We are the nation that has been called the bastion of freedom, and we are the nation that has sacrificed blood and treasure to share that freedom with the world. We have fought communism, dictators and tyranny. We have helped establish democracies and free-market economies across the globe. Because of America, millions of people are now electing their leaders, and millions have been taken out of poverty and enjoyed prosperity. Yet as the blood of our young men and women falls on foreign soil in the defense of freedom, our own government appears to be leading our country into the pit of socialism.
We have seen this government socialize our education system and make our schools among the worst in the world. We have seen this government take over most of our health care system, making private insurance less and less affordable. We have seen this government socialize our energy resources and bring our nation to its knees by cutting the development of our own oil and natural gas supplies. And now we see this Congress yielding its constitutional obligations to a federal bureaucracy, giving it the power to control virtually our entire financial system. Americans understand this, and they are angry. They are our judge and our jury. They are watching what we are doing, and they will render their verdict based on our actions.
If we were honest with the American people and explained the failures that have led to this financial crisis, we might have the credibility to ask our citizens to allow us to borrow another $700 billion in their name to try to fix this problem. But we are not being honest. This problem was not created by our free enterprise system. It was created by us, the Congress and the federal government.
With good intentions, we made a mess of things. We wanted our economy to grow faster, so we allowed the Federal Reserve to create easy and cheap credit. But this allowed people to borrow and lend irresponsibly. We wanted to help the poor, so we forced banks to make loans to people who could not afford to pay them back. We wanted every American to own a home, so we created Fannie Mae and Freddie Mac to encourage and guarantee mortgages for more people who could not afford them. And all of these easy mortgages, many of which required no down payment, inadvertently increased the prices of homes to unsustainable levels and created a massive oversupply of unsold homes. Now the value of homes has fallen, as has the value of the mortgages attached to them.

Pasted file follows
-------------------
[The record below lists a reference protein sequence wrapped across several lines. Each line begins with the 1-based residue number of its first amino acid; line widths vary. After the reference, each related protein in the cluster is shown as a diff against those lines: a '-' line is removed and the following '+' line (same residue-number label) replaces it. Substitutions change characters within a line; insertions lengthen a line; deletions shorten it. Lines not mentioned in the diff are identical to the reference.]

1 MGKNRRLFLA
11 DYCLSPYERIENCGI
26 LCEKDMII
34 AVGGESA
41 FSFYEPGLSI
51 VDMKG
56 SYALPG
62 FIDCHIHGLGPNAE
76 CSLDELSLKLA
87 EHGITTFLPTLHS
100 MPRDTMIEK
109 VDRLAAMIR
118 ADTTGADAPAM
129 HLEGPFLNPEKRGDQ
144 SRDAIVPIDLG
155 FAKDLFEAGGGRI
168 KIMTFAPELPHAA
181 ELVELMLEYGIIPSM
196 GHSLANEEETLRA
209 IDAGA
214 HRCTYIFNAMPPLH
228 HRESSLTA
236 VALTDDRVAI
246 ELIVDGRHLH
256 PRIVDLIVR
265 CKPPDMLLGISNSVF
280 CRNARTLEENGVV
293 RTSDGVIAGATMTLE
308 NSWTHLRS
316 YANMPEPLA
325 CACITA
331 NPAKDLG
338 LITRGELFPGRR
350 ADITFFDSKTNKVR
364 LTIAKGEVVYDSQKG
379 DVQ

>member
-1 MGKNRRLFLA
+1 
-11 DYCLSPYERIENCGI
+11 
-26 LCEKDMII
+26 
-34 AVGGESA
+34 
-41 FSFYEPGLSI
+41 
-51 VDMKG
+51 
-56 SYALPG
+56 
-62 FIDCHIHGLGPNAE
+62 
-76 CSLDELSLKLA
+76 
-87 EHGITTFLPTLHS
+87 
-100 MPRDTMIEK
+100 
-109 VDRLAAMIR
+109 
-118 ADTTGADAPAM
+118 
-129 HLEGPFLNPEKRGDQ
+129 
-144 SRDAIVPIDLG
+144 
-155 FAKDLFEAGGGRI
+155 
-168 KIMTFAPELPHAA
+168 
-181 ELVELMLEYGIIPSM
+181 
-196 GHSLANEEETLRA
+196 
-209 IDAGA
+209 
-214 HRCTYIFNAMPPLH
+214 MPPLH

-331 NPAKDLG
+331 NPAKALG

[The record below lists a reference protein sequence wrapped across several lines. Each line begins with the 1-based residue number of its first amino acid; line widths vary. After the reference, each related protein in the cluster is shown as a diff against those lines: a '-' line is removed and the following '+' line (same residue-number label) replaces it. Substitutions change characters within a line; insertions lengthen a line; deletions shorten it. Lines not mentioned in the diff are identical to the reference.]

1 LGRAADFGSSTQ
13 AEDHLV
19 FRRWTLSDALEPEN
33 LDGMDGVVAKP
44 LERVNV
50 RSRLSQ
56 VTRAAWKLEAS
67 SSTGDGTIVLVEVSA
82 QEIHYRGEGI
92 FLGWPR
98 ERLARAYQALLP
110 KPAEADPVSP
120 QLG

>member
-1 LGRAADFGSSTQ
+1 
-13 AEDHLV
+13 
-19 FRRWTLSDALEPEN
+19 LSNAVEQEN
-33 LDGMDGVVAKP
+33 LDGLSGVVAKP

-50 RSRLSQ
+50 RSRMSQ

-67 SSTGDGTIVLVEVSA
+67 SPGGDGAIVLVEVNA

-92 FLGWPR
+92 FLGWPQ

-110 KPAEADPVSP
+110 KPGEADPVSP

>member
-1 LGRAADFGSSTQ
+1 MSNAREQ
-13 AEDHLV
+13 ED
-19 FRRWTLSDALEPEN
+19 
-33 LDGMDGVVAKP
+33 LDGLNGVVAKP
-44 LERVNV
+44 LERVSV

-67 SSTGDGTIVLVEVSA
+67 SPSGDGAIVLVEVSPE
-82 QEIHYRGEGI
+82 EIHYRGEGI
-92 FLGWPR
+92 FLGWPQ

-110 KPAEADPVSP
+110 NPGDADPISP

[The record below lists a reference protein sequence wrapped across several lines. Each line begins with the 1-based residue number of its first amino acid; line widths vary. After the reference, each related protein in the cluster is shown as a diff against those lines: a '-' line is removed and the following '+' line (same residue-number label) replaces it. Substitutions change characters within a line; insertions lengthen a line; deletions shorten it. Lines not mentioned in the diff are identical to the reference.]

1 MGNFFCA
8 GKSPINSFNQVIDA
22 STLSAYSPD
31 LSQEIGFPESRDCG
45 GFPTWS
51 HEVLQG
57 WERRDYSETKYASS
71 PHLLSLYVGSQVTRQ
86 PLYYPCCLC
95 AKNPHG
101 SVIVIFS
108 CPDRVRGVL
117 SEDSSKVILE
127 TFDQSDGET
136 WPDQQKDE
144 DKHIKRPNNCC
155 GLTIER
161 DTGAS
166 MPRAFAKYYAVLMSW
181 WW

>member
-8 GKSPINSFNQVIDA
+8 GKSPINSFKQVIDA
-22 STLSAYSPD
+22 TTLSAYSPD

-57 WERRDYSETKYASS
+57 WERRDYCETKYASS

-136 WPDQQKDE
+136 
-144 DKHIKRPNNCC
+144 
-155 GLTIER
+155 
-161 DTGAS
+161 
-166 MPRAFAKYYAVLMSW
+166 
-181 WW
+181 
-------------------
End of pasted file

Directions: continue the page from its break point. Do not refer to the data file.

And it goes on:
We allowed and even encouraged Fannie Mae and Freddie Mac to bundle up these risky subprime mortgages so they could be sold as securities to investors in America and all over the world. We guaranteed these institutions with the full faith and credit of the government so their securities could be sold at above-market rates, allowing them to borrow huge amounts and fuel an explosion in subprime mortgage lending. We also allowed these mortgage giants to use their taxpayer-supported profits to spend over $200 million lobbying Congress to keep us quiet, even when we saw that our brainchild had become a financial Frankenstein.
All of our good intentions are now blowing up in our face, and we are asking the American people to bail us out. We must also plead guilty to other misguided policies that have made the situation even worse. Our foolish energy policies have created a huge financial burden on every American family and severely damaged our economy. By not opening our own energy supplies, we are now sending nearly $700 billion a year to other countries to buy oil. This has dried up capital at home and made us dependent on foreign countries for our credit.
We have also squandered and wasted hundreds of billions of hard-earned tax dollars on unnecessary and ineffective federal programs and thousands of wasteful earmarks. Last week, we passed a bill with the highest rate of pork spending in history. While our talk of gloom and doom has heightened the financial panic here and around the world, and while we are asking Americans to bail us out, we are still spending money as if there is no tomorrow. Years of wasteful spending and bad policies have resulted in a huge national debt of nearly $10 trillion. Much of this debt is held by China and Saudi Arabia and other foreign countries that some now say are dictating our financial policies.
We know Americans are now the victim of our misguided good intentions, along with our free enterprise system that has been severely damaged and weakened. We know our bad policies have taken the accountability out of our markets by artificially insulating investors from normal risk. This has led to careless lending, careless investing, many bad decisions and possible criminal activity on Wall Street. While many are blaming Americans and our free enterprise system for the crisis, we know the government is the root cause of this crisis.